Nigeria’s former minister of justice, Bayo Ojo, admitted to an Italian court on Thursday in Milan that he had an agreement with disgraced former petroleum minister and owner of Malabu Oil, Dan Etete, to be paid a staggering $50 million for legal advice, which included finding buyers for the infamous OPL 245.
Mr Ojo, however, told the court that he only received $10 million, for the services he allegedly provided between 2009 and 2011.
Mr Ojo made the revelation during cross-examination at the ongoing trial of former top officials of Royal Dutch Shell and Italian Agip-Eni for the payment of $1.1 billion made to Mr Etete, a convicted felon for the lucrative but controversial oil block.
The ex-minister told the court that he was still hoping to collect the balance of the what was left of the agreed $50 million, he was not going to sue to be paid the balance.
But curiously, Mr Ojo, who said he could not find buyers for the oil block at the time, even as he knew that Shell and Eni could be potential buyers, said he was only aware of the involvement of the two oil giants after reading content of the agreement transferring the oil asset to Mr Etete’s company.
But his claim of not being aware of the content of the agreement until when he was hired by Mr Etete to find buyers of oil well immediately raised two questions one of which is that Mr Ojo alongside a minister of state for petroleum, Edmund Daukoru, whom he served together with in ex-president Olusegun Obasanjo’s administration, was named by immediate past minister of justice, Mohammed Adoke, as being involved in the agreement that led to the transfer of the oil asset to Mr Etete.
“I believe it is your responsibility to explain to the public who are being sold a fiction that the transaction started from President Olusegun Obasanjo, GCFR under whose administration the Terms of Settlement were brokered with Chief Bayo Ojo, SAN, as the then Attorney General who executed the Terms of Settlement before the tenure of President Goodluck Ebele Jonathan, GCFR who approved the final implementation of the Terms of Settlement and my humble self who executed the resolution agreements,” Mr Adoke had said in a petition dated March 6 2018 exonerating himself from any blame in the slush oil deal.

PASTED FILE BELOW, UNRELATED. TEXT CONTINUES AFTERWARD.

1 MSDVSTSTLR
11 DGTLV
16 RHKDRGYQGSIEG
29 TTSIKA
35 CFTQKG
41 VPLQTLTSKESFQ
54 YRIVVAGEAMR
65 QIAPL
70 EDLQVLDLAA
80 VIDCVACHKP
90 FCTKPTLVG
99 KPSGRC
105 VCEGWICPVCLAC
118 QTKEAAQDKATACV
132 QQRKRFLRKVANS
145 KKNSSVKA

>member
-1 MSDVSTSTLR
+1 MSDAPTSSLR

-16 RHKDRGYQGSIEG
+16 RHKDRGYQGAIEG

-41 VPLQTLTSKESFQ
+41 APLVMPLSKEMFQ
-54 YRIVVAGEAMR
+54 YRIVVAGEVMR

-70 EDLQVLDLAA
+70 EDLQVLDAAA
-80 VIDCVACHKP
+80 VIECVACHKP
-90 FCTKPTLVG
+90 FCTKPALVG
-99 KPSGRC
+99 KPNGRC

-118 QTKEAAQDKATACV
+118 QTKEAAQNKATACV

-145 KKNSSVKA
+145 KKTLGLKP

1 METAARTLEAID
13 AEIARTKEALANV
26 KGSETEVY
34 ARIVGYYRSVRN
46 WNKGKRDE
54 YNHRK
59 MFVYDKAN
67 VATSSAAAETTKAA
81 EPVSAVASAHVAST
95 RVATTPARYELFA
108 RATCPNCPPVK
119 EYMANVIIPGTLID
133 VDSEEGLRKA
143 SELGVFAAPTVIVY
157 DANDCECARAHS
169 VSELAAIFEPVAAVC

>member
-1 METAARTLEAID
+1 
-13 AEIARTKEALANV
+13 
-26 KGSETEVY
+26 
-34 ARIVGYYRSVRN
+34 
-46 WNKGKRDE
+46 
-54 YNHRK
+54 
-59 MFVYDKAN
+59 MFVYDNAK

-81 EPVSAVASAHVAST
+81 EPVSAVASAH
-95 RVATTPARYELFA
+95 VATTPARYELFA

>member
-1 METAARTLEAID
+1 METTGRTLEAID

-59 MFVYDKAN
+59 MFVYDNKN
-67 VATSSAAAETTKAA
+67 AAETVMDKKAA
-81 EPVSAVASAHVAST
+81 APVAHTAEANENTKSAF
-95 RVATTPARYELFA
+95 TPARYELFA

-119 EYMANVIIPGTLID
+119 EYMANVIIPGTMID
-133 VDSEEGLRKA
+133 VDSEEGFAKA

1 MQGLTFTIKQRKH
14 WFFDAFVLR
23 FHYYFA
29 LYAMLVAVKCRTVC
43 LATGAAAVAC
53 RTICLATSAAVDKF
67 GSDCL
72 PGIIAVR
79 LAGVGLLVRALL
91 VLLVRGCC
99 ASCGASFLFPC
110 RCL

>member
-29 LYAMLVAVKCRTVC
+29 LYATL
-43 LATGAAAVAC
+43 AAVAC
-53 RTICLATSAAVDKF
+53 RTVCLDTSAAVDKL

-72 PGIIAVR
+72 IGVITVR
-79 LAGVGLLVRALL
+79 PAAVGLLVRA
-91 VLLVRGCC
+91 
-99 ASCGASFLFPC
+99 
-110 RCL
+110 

Also, Mr Ojo refused to disclose to the court the specific job he did (since he could not find buyer for the oil well, as he claimed) that warranted to payment of a whopping $10 million, which was paid in two tranches of $5 million each– one to an account of his law firm and the other to his personal account.
When pushed to give details of the job he performed, Mr Ojo declined, citing professional secrecy.
However, Italian prosecutors believed that the agreed $50 million, which is 5 per cent of the value of the oil block was kick back for Mr Ojo’s role in transferring the OPL245 to Mr Etete’s Malabu Oil.
However, Mr Ojo, who admitted to knowing of Mr Etete’s interest in the Malabu, said he does not see any conflict of interests in an oil minister assigning an oil asset to his company. He also added that the OPL245 was reallocated to Malabu (it was originally revoked by the Obasanjo administration) because the government was more interested in the $200 million signature bonus that it was poised to collect on the deal.
Malabu did not eventually pay that signature bonus.